Another popular scam is when they call and let you know you are a winner of some sort. They may use a well known brand name like a major hotel chain. Scammers know people are in need of money during these times and are more susceptible to believing they actually won a cash prize. Resist answering the call if you are not familiar with the phone number. If it was important, they’d leave a message. If you do answer and the call seems automated or fishy in any way, hang up.

Not sure if a phone number is legitimate or not? Run a quick Google search of the number first before picking up.

Do not allow remote access to your computer.

A recent common scam is a hacker that poses as an antivirus service, or as Microsoft or Apple. They will tell you that your antivirus software needs updating, or that your computer has a virus and they can help. Do not give remote access to your computer controls. Only purchase or renew antivirus software directly through the website of an established antivirus company. Do not give out your credit card info to anyone promising they are from one of these companies. I assure you Apple or Microsoft would not contact you directly asking to take over your screen. If there was an actual issue with your computer, you would be the one to bring it into the store or call them – not the other way around.

Keep your accounts secure.

Two-step verification is the extra step that keeps hackers out. With two-step verification, even if a hacker figured out your password, there is an extra layer of security. Any time a new login is attempted, a unique pass-code is sent to the email or phone number your account is associated with. It’s another step to keep your account safe and will deter hackers who are trying to get in by guessing your password, so make sure you activate two-step on all your social media accounts and email addresses.

Speaking of passwords – you should be updating yours at least once a month for all accounts. Do not use the same password for all your accounts, or passwords that are similar with just a change in number or letter. In that case, if a hacker knows your password for even one account, they can get into all your accounts. Each password for each account should be unique and difficult to guess. For example, don’t make your password something like your dog’s name or your birth year – that’s easy for hackers to figure out just by researching public info about you. Make your passwords a random assortment of uppercase and lowercase letters, numbers, and special characters.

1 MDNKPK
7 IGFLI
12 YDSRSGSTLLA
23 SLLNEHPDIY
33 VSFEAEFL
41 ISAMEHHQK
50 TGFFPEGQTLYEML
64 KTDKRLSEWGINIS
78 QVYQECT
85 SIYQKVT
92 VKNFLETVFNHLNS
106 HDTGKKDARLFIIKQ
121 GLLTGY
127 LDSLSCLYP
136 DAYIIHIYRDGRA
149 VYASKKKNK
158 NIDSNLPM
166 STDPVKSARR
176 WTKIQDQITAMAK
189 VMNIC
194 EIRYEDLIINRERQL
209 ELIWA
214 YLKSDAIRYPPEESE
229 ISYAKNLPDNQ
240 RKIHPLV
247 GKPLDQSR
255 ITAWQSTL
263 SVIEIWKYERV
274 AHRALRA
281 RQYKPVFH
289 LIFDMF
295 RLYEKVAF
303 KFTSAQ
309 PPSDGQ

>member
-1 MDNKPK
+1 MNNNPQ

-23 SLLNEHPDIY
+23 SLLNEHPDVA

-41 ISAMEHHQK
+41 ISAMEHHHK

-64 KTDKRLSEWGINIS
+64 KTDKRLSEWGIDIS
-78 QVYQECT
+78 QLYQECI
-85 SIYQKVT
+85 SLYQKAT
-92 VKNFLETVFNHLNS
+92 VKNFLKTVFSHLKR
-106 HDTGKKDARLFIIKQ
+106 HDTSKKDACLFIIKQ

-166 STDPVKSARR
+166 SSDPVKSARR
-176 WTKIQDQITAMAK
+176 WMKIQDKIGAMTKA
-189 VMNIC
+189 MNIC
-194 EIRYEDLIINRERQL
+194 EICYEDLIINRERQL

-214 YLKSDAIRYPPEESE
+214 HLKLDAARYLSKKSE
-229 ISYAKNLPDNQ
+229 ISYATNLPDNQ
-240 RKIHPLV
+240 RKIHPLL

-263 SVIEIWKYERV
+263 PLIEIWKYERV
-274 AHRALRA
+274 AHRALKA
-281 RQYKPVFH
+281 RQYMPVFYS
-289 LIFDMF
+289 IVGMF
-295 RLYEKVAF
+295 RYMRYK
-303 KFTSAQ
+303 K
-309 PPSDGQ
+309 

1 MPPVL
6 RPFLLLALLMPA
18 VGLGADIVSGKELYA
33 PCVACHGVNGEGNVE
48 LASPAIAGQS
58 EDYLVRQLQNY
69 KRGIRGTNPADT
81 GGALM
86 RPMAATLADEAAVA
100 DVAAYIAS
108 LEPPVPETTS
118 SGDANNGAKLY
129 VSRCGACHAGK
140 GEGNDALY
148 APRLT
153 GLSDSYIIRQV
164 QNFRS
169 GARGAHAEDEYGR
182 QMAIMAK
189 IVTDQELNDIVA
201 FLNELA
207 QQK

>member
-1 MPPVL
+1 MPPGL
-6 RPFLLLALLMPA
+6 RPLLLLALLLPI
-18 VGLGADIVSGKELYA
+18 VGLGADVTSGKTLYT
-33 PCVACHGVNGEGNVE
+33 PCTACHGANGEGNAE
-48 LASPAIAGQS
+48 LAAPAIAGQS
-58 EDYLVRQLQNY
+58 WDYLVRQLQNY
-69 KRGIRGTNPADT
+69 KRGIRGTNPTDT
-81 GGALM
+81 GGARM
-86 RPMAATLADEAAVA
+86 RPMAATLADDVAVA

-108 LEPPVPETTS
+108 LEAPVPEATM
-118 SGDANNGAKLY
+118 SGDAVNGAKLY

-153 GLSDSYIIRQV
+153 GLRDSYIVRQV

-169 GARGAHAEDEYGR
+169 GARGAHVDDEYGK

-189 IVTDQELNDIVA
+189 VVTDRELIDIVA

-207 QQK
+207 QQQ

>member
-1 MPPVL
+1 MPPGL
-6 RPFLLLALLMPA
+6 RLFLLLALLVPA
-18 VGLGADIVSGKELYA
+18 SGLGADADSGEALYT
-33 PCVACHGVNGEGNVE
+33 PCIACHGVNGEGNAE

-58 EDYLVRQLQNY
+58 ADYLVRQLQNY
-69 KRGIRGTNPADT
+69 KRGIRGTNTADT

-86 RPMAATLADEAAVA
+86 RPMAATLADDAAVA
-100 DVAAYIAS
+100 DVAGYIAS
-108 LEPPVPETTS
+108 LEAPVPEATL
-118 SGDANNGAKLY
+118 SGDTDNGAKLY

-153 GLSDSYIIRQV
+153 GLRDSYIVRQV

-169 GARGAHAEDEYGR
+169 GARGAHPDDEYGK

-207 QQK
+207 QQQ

Frequently check your login activity. Platforms such as Instagram, Facebook, and Gmail can tell you when you last logged in and from where. If you’re living in Los Angeles and use an iPhone but see there was a recent login from Bangkok at 2:00am on an Android, clearly something is wrong. Immediately log out of all devices and change your passwords. You can log out from all devices anywhere in the world with the click of a button. Quickly update your password before they can get back in. If suspicious login behavior continues, report it to the platform.

Be wary of social media platforms “contacting” you.

A scam that has been on the rise over the course of the pandemic is when you receive a Whatsapp or text message from a phisher posing as Instagram or another social media platform. The message reads that your account has been compromised and you need to follow this link to log in. When you follow the link, you are prompted to enter your username and password. This is how the scammer learns your login info. From there, they take over your Instagram page and hold it hostage. They may direct message your followers asking them for money, or they may demand you pay them directly to get the account back. Instagram can pick up on this suspicious behavior and shut down your page entirely, resulting in you losing everything.

This scam usually targets influencers and accounts with large followings since these pages are valuable, but remember that anyone can be targeted at any time. Know that social media companies like Twitter, Instagram, Facebook, Youtube, and so on would never reach out to you over something like Whatsapp. Only update your password / profile info directly in the website or the app – not through an external link you were sent.

Educate and protect your family.

Since hackers are savvy, they recognize that you yourself may not open a suspicious email – so instead, they target your family members. The scammer may find the email address of your sibling, child, or parent and pose as you. They can either hack your personal email or create an email address similar to yours and contact your family members pretending to be you, making the subject line something like “Check out these photos of us!” or “I thought you’d be interested in reading this article!” But when the email is opened and the attachment or link is clicked, it actually leads to a virus.

Keep your loved ones informed and train them to be alert and vigilant when it comes to cyber thievery. Share this article with your friends and family to help educate and protect them so they do not fall victim to a scam.

When building digital strategies and expanding the online presences of my clients, I assure all accounts are secure and protected. If you are unsure if you are being scammed or want to know how you can improve your online security, reach out to me on the Contact tab.